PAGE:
If you're husband was unemployed (long term), would you pay maintenance to the mother of his child (from a previous relationship)?
Firstly I'm not in your situation so I can only imagine what I'd do - which I have no doubt others will disagree with
To be honest, I don't think I would or if I was I certaintly wouldn't be paying the full amount. The ex needs to realise that the money isn't there and what is being paid is the max that can be paid.
If it was a case of paying maintenance or putting food on my table I know which one I would be doing.
I know it's not much help but I am not in a similar suitation so can only go on what I think I would do
Would you not be obliged to pay seen as the one wage would be considered both your wage under law... I could be wrong. It would piss me off to a degree but thats what you sign up to when you enter a marraige
Thanks for the replies ladies..
Honestly I wouldn't stop paying it. I might look at reducing it though. At the end of the day he has a child who he needs to support whether the mother needs the money or not. If you are not going without the basics to pay then I do think you should be paying something.
Have you discussed this with your OH?
I do think He should be paying something, but now he is not working they should reduce it, do u mind me askin how much he pas a week/month? For 1/2 children?
Your husband is legally obliged to maintain his child, its not like the mother has a choice. If he isn't happy about the amount he is paying then he should seek legal advice, but simply not wanting to isn't a good enough reason. He would have to prove he couldn't afford it which isn't really the case. Why should the mother pay his share just because she has more money?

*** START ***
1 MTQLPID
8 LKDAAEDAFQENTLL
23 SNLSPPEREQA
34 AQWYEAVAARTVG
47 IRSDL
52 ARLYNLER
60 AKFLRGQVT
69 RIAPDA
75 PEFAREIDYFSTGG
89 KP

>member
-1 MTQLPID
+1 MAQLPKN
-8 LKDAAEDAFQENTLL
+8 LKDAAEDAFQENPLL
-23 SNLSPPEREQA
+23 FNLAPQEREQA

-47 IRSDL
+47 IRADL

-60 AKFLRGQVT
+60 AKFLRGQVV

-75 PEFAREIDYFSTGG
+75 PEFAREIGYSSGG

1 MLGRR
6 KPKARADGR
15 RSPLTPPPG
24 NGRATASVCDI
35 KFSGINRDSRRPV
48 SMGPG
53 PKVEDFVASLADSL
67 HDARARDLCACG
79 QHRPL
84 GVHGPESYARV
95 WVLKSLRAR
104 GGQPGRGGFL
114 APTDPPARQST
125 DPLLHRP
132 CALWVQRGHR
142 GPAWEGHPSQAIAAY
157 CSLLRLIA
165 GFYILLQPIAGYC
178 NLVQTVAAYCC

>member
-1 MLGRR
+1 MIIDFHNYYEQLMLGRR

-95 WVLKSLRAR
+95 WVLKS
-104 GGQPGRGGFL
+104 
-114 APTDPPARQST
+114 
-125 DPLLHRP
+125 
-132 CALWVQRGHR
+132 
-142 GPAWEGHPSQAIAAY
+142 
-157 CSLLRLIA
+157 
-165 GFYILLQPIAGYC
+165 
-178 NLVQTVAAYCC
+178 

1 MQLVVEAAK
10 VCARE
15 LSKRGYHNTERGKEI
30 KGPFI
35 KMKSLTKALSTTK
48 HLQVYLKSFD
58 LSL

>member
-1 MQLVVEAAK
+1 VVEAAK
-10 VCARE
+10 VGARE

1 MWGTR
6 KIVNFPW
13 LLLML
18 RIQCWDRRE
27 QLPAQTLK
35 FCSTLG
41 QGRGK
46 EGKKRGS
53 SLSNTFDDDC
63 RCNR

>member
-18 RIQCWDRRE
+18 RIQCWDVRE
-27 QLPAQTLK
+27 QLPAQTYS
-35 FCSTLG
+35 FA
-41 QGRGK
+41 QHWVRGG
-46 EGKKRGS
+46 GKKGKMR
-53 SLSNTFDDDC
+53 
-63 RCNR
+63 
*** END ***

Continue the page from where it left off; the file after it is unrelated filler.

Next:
Anne Cordelia Shirley
[quote="juststartingout":2rmwca9c] Whereas she has no mortgage, was given a house by a relative, she has loads of big holidays and it's kind of beginning to get on my nerves.[/quote:2rmwca9c]
I might sound harsh, but this part of your post jumped out at me. It might be 'getting on your nerves' but that's nothing to do with the child. Your partner has had a child with someone and morally and legally should be contributing to maintenance. It's really beside the point what lifestyle she has or what her living situation is. Maybe she's a good saver and manages her money really well so as to afford holidays-that's nothing to do with your partner's obligation to pay for his child's upbringing. Same with the fact she was given a house-she still has to heat it and maintain it and put food on the table and clothe a child. You don't say what the custody arrangement is but I'm going to assume (correct me if I'm wrong) that she has the child more than you and your partner do, so she will incur more of the day to day costs of rearing a child if that's the case.
I don't think there's any reason for any parent in your situation to not pay at least a small amount towards the child. If you had a child with another man surely you'd expect him to contribute to the upkeep and not cease payments because of your lifestyle?
ok I take everything on baord that you are all saying.
Anne Cordelia Shirley
[quote="juststartingout":x2od5fur]ok I take everything on baord that you are all saying.
Thank you for your hosesty.
A poster suggested that maybe she's a good saver - she's living on benefits since the child was born over 12 years ago, and does cash jobs on the side. I know she's very confortable and is a big big spender. Whereas I'm budgeting every single month. Then I get hit with things like summer camps (not half of the cost, I pay all of it), private health insurance (not half, all), paying for half the childs holiday costs when they go away, it's a couple of hundred extra here and there, there's always something that involves paying more on top of the maintenance. Maybe I could suggest stopping those extra's and maintain the weekly maintenance as it is.
I don't really want to rock the boat, it's a sore subject.[/quote:x2od5fur]
I think the only way to resolve this who pays what stuff is to go the legal route. It will cost money but in the long term its a much more black and white way to sort out financial matters. If indeed she is working while claiming benefits (which she is entitled to, depending on the benefits she's claiming) that's nothing to do with paying maintenance. I understand it might be frustrating to see money being paid to someone you don't think needs or deserves it, but your husband does have a responsibility towards this child.